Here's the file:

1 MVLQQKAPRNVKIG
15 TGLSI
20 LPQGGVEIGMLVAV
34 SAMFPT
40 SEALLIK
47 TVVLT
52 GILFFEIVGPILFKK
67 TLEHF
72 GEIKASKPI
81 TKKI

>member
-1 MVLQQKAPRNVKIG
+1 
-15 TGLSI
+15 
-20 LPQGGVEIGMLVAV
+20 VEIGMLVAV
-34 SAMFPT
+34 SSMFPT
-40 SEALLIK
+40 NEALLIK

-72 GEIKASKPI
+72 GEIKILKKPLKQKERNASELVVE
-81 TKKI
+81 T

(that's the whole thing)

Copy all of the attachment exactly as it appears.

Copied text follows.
1 MVLQQKAPRNVKIG
15 TGLSI
20 LPQGGVEIGMLVAV
34 SAMFPT
40 SEALLIK
47 TVVLT
52 GILFFEIVGPILFKK
67 TLEHF
72 GEIKASKPI
81 TKKI

>member
-1 MVLQQKAPRNVKIG
+1 
-15 TGLSI
+15 
-20 LPQGGVEIGMLVAV
+20 VEIGMLVAV
-34 SAMFPT
+34 SSMFPT
-40 SEALLIK
+40 NEALLIK

-72 GEIKASKPI
+72 GEIKILKKPLKQKERNASELVVE
-81 TKKI
+81 T